Ottawa Facts

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Ottawa Facts

Slightly over 1 million people live in Ottawa, the capital city of Canada. The city is Canada's fourth largest. It is situated about 65 km west of Kingston, about 110 kilometres southwest of Montreal, about 260 kilometres northeast of Toronto, and about 110 kilometres southwest of Gatineau, Quebec. After Toronto, it is the second largest municipality in Ontario. The city has an area of 267 KM2 (103 square miles) and a density of about 2,587 people per KM2.

16:12 mins video of Ottawa

Since Ottawa is Canada's capital, there are plenty of exciting facts about Ottawa to discover. So, keep reading to learn some interesting facts about Ottawa below.

Due to its importance as the nation's capital, it shouldn't be surprising that there are tons of educational facts about Ottawa. These educational facts are worth sharing, so please go ahead and share the love on your social media!

Ottawa has plenty to offer in the summer, whether you're a foodie or just looking for fun things to do in the city.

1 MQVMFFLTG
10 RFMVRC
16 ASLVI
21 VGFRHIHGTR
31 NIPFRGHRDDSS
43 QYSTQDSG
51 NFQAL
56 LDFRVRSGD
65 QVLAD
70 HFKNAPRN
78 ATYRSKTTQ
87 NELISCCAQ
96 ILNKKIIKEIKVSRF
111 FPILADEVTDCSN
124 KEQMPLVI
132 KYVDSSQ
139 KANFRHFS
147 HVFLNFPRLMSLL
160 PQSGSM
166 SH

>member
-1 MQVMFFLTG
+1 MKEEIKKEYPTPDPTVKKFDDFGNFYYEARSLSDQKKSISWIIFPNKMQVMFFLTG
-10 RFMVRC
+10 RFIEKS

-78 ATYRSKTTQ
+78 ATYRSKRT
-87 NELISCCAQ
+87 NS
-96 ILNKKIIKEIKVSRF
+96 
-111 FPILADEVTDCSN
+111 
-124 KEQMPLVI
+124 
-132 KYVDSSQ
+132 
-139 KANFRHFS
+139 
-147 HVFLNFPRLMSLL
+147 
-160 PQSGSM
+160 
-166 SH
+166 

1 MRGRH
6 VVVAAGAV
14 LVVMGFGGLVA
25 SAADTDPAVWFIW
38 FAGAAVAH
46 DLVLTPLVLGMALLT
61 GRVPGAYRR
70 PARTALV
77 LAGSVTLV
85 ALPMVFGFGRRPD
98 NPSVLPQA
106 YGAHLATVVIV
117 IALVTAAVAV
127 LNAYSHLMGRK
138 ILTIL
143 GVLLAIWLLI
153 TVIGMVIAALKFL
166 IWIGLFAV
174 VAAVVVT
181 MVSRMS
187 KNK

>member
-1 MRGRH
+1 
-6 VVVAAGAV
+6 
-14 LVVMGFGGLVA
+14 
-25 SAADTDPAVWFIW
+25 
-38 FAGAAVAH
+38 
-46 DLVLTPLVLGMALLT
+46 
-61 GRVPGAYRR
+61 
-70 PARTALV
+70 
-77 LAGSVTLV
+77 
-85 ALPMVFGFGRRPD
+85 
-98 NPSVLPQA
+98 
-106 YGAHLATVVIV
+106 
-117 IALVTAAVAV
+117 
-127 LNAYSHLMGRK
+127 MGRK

Let's dive into this great list of Ottawa facts, whether you're thinking about visiting from home or planning to head there soon!

Here are some of our favourite cool facts about Ottawa

Although there are many unique, fun facts about Ottawa, we narrowed it down to a few.

Sidebar: also check out our article about fun facts about Toronto if you're like us and love learning new things.

1. The prime minister of Canada lives here.

The prime minister of Canada's residence is located at 24 Sussex Drive, although he doesn't live there. Instead, he and his family stay at Rideau Cottage.

2. One of the most educated cities in the country

Ottawa is also home to one of the most educated cities in Canada, with about 46% of people aged 25-64 holding post-secondary degrees (compared to 29% for all of Canada). In 2006 over 56% of residents in the city's core had a post-secondary degree – while only 20% did in 1986.

3. Tourism is vital to the city

city of ottawa in 2023

The National Capital Region attracts over 10 million tourists annually, injecting about $3 billion into the local economy.

4. Until the 1970s, the Peace Tower was Ottawa's tallest building.

There is no doubt that The Peace Tower is the tallest building on Parliament Hill. Ottawa's Peace Tower features a giant clock and a lookout tower with a panoramic view of the surrounding area.

As the tallest building in Ottawa until the 1970s, the Peace Tower is an iconic landmark. To avoid distractions, no building could be taller.